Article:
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Preparing young environmental scientists to find sustainable solutions for the future

By Tsumbedzo Ramalevha and Joe Sibiya, SAEON Ndlovu Node
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In our quest to study, understand and apply the knowledge we’ve gained into the effects of anthropogenic impacts by human-induced practices on the environment, it is important to involve those who will be in the leadership and decision-making positions of tomorrow.

SAEON has done exceptionally well over the years with its science education outreach initiative, which aims to engage learners in environmental science through various platforms and initiatives such as the annual SAEON Science Engagement Symposium and SAEON Kids Competition for learners.

The Science Engagement Symposium brings together the top performing learners from various schools in the science education programmes of four SAEON Nodes – Arid Lands, Egagasini, Elwandle and Ndlovu. Outreach coordinators and external stakeholders engage the schools, education circuit and government departments to create this platform for learners to share their knowledge, learn new skills, improve their presentation skills, network and ultimately to become environmentally conscious citizens.

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Tsundzuka Mnisi (left), Khutso Madiba (centre) and Amanda Khosa present their projects at the Kimberley city hall

This year’s Science Engagement Symposium and SAEON Kids Competition were hosted by the Arid Lands Node based in Kimberley, Northern Cape Province, on 17 September. Learners from schools in Kimberley were exposed to exciting activities during the symposium by the SAEON Node teams. 

The Ndlovu Node’s activity, ‘Climate change and the future of the savanna ecosystem’, was conducted by Tsumbedzo Ramalevha. The activity highlighted the interconnectedness of the components and activities taking place in the savanna ecosystem and how depletion or removal of one component as a result of climate change can impact the mere existence of the ecosystem and ultimately the existence of the human population.

Three learners represented the Ndlovu Node at the symposium. Their presentations were developed within the National Science Week theme – Facing the harsh realities of climate change. The topics were ‘Utilisation of carbon dioxide emitted by coal mines’, presented by Amanda Khosa; ‘Seed germination and vegetable oil’, presented by Tsundzuka Mnisi; and ‘Sustainable utilisation of water within households’, presented by Khutso Madiba.

The learners came up with their own project ideas or topics. With guidance and assistance from SAEON’s Tsumbedzo Ramalevha and Joe Sibiya, the project ideas were shaped and structured. The learners were shown how to create a PowerPoint presentation that best displayed their understanding of the subject matter.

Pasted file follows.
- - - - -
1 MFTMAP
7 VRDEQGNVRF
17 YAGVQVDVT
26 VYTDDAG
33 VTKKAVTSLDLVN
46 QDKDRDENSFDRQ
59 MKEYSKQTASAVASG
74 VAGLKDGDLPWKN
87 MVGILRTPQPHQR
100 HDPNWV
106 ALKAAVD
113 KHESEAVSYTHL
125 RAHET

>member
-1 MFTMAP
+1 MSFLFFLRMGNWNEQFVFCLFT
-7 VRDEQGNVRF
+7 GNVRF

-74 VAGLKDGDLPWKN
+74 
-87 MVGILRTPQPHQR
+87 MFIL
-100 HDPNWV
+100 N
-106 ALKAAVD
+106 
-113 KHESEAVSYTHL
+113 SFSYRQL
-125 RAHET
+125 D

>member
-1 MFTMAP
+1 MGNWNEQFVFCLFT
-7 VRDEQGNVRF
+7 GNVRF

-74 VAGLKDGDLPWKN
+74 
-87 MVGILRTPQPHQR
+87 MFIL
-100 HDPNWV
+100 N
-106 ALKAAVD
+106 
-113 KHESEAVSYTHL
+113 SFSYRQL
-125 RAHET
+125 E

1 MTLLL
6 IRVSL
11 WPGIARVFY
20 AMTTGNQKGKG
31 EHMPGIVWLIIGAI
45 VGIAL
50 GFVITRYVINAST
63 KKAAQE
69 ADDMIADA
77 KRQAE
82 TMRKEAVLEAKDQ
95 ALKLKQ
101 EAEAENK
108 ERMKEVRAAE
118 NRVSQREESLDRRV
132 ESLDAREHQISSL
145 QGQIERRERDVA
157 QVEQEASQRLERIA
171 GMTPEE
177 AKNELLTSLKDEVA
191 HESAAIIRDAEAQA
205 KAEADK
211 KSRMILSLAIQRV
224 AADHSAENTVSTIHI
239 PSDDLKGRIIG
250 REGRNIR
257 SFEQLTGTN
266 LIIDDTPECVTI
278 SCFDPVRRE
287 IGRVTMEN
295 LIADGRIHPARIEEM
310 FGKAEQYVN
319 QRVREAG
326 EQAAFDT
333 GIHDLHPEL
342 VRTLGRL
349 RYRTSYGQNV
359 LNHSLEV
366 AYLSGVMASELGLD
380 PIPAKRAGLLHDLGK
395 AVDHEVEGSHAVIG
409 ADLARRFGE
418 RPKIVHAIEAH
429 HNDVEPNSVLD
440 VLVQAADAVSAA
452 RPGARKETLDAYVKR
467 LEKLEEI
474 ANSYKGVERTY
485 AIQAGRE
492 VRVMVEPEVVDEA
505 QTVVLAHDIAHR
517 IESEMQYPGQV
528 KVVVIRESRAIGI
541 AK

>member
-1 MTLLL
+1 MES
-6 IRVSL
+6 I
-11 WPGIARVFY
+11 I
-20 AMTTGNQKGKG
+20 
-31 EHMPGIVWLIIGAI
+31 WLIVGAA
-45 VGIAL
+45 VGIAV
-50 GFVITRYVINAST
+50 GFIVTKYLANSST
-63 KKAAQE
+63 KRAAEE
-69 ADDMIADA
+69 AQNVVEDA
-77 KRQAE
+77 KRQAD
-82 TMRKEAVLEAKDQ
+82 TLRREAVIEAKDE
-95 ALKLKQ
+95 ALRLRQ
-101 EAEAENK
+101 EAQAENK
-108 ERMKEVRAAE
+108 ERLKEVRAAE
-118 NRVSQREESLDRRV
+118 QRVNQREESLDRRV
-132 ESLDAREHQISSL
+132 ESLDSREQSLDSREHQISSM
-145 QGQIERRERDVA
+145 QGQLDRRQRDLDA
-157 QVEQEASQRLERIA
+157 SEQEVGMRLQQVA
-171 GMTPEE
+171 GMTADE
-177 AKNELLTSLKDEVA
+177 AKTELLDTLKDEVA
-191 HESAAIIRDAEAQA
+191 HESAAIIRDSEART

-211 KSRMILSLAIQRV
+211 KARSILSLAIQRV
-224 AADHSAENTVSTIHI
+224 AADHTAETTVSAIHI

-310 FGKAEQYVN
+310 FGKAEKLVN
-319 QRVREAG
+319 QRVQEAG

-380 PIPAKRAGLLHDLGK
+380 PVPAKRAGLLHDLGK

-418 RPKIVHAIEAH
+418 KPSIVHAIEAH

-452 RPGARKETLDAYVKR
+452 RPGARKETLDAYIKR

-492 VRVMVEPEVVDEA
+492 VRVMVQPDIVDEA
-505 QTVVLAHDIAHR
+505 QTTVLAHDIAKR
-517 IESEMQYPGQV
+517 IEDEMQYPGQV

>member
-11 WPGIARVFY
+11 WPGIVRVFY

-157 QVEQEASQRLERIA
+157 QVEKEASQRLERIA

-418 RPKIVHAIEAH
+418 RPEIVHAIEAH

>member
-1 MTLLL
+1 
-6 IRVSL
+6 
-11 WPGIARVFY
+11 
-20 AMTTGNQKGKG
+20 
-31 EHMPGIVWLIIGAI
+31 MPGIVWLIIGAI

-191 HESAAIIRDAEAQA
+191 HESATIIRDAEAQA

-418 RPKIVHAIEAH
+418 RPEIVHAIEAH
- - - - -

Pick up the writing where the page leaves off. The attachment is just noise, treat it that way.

The young scientists were subsequently encouraged to put forward a research plan, research methodology and a plan of action. Upon obtaining their experiment results, they were guided through the process of analysing their results and putting together a PowerPoint presentation. Numerous presentation practice sessions were held to improve their understanding of the project and their mental strenghts. Learners from the four SAEON nodes presented their projects at the SAEON Kids Competition Finals in Kimberley city hall. 

Practical sessions

During the next two days they participated in two practical sessions. The first was vegetation monitoring looking at tree height and water availability in the Good Hope Nature Reserve. The second consisted of a MiniSASS experiment studying water quality in the Vaal River.

These mini projects were designed to encourage learners to develop their scientific thinking skills, learn how to analyse data using Excel and improve their presentation skills, as their findings were presented on the final day of the symposium, followed by questions and feedback from the facilitators.

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Tsundzuka Mnisi and Khutso Madiba (left) and Amanda Khosa (right) participate in the MiniSASS project at the Vaal River

Feedback from the Ndlovu Node’s learners

‘Before and during the SAEON Kids Competition, I got to learn how to use PowerPoint, summarise information and improve my presentation skills. The MiniSASS project at the Vaal River got me thinking about my own career path.’ – Tsundzuka Mnisi

‘In preparation for the SAEON Kids Competition, I learned how to write scientifically and improve my presentation techniques. The experience I gained has made me a better person, both in terms of my education and life in general.’ – Khutso Madiba

‘The amount of work that went into preparing for the SAEON Kids Competition taught me the importance of being prepared. The experience I gained will be useful going forward as I am going to be participating in the 2019 Eskom International Science Fair.’ – Amanda Khosa


SAEON's Joe Sibiya (right) and Tsumbedzo Ramalevha (left) join the Ndlovu Node’s learners in congratulating Tsundzuka Mnisi (second from left), who won the trophy for best presenter in the terrestrial category

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